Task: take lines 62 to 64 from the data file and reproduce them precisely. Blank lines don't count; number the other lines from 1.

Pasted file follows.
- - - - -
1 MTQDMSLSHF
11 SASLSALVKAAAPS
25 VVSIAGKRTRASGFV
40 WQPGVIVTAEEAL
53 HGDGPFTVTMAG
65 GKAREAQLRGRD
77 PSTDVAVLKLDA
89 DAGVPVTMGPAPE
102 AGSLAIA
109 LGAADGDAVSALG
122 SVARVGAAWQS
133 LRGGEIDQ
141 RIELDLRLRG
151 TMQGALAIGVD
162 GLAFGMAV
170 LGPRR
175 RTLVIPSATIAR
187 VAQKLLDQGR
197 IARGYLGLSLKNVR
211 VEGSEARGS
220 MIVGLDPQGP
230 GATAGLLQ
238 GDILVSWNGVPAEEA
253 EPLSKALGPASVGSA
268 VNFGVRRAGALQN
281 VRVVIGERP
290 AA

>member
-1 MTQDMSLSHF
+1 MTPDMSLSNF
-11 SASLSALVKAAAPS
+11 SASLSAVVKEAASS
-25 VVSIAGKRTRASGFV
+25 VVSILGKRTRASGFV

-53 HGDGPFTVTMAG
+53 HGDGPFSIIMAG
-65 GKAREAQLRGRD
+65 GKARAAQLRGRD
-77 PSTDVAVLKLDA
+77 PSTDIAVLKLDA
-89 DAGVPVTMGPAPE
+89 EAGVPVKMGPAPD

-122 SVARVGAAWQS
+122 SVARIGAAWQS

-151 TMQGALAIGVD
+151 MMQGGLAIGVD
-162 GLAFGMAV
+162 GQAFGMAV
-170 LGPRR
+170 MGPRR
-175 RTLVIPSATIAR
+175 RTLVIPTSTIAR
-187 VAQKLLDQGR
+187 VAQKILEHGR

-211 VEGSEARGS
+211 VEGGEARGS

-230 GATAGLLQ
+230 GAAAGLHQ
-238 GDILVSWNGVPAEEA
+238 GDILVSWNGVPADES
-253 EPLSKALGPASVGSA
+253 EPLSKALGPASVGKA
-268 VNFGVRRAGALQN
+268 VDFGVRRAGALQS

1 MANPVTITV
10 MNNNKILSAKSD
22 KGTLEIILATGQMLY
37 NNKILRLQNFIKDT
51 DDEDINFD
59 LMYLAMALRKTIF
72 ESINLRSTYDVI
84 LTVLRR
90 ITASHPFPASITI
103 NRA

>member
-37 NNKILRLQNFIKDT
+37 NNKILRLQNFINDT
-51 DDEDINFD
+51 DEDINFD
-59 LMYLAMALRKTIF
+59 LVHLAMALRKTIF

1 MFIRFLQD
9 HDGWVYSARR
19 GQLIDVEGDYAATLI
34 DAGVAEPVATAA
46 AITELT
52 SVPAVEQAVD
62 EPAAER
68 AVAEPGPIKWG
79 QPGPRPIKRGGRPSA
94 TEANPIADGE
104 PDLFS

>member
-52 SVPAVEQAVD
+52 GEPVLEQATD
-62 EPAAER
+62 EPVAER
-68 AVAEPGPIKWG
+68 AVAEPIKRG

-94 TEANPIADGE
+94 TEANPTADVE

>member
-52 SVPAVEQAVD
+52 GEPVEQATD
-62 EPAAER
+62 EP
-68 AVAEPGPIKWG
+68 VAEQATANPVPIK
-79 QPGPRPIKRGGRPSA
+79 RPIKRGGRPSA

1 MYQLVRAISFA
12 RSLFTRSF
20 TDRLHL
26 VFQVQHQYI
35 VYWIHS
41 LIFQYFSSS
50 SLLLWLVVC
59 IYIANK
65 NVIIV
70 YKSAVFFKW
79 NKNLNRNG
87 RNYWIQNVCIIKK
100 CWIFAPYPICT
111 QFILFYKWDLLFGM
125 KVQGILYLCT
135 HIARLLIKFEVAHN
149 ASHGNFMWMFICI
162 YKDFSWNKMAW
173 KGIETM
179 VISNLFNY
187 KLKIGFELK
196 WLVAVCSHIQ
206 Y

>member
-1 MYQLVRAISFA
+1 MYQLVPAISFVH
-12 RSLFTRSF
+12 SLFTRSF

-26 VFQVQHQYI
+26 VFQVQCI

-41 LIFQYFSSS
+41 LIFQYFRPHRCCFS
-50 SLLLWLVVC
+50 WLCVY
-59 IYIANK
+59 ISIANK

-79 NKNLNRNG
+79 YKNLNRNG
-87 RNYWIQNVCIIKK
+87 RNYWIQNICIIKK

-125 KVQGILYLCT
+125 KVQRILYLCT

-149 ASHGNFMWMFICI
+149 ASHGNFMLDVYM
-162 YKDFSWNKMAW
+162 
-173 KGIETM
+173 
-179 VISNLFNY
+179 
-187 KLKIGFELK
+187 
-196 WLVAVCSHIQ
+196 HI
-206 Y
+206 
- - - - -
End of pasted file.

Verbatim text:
+253 EPLSKALGPASVGKA
-268 VNFGVRRAGALQN
+268 VDFGVRRAGALQS